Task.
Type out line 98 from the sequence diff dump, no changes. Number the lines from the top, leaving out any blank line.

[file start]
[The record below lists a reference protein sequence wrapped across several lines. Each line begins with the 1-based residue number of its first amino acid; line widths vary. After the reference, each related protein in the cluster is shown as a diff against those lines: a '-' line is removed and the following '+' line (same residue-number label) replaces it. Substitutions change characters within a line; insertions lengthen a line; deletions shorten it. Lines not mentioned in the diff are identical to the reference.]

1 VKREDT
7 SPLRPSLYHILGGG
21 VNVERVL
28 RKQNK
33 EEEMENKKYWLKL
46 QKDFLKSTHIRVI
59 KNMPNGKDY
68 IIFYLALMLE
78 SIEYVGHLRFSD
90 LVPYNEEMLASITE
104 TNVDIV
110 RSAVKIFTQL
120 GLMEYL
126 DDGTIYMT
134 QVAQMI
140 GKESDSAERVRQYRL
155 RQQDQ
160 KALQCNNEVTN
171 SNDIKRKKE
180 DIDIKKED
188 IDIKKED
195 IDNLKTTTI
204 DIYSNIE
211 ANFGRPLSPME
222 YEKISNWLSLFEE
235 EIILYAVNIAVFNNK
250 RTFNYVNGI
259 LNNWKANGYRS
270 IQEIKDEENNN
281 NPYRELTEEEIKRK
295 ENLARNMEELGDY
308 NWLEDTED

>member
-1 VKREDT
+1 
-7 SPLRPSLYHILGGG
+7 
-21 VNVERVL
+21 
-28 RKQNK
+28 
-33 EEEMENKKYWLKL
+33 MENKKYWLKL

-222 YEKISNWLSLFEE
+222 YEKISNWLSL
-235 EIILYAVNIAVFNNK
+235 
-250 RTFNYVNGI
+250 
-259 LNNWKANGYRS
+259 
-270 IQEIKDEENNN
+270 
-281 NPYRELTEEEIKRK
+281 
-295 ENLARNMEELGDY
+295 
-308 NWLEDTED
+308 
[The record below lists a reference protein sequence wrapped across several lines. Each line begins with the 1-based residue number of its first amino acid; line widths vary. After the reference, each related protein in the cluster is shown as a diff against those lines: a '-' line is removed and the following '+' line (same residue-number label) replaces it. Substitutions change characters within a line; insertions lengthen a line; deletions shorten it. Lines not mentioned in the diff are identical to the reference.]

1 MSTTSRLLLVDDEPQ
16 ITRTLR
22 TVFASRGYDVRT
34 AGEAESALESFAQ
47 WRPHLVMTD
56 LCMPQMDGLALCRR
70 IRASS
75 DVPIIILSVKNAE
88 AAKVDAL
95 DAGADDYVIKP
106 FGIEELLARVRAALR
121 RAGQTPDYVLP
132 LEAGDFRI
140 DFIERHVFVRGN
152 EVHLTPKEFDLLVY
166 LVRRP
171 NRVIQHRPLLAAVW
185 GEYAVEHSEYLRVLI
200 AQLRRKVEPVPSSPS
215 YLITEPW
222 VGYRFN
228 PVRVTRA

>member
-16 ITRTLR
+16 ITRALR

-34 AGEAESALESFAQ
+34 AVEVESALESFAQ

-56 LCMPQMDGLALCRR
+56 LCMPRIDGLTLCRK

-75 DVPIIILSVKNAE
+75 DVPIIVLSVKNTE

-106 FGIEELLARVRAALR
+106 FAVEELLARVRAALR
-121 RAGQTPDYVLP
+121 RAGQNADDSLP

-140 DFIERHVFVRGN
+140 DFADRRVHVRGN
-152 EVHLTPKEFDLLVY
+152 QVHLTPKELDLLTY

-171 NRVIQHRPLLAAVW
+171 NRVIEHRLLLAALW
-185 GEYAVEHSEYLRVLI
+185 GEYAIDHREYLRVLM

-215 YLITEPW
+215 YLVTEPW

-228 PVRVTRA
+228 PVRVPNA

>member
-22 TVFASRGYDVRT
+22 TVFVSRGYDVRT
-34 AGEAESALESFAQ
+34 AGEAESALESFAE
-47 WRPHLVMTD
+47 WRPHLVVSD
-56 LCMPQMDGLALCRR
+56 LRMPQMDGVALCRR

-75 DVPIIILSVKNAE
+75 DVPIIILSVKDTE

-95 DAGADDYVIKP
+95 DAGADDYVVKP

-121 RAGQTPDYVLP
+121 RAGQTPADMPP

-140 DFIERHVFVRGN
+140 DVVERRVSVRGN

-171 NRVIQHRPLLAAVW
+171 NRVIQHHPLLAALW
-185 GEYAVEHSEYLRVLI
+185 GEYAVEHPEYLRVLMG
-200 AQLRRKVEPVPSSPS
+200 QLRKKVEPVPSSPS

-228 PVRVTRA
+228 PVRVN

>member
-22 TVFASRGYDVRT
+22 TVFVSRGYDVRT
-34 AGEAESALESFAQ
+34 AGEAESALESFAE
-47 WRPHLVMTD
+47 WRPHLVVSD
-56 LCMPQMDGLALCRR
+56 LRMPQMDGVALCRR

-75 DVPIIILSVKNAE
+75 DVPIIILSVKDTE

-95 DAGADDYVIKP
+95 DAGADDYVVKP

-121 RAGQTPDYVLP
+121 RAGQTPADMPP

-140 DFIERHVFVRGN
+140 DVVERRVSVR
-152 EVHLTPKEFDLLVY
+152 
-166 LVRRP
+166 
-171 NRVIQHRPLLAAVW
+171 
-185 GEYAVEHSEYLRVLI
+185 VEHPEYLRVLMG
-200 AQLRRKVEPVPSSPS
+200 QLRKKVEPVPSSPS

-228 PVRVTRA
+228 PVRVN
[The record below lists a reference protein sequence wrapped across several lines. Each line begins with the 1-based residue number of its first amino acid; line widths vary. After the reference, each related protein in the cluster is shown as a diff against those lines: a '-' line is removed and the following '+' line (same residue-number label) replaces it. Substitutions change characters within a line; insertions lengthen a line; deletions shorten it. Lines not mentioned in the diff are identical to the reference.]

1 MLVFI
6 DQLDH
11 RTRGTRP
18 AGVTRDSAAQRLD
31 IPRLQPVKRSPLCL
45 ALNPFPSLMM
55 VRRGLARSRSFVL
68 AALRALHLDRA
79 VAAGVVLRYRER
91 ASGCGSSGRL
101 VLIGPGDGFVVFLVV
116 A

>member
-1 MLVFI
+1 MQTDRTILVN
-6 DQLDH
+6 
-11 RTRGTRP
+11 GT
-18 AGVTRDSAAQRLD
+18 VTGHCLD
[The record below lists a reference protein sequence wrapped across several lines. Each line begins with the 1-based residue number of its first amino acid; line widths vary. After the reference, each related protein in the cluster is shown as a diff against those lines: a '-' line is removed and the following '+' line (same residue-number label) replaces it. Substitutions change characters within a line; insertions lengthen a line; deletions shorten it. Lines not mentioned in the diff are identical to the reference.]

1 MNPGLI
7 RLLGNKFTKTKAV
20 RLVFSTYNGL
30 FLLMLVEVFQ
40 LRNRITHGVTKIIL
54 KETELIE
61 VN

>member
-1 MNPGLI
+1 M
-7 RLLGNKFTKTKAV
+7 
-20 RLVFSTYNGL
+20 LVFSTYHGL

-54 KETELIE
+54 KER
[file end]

+140 DFADRRVHVRGN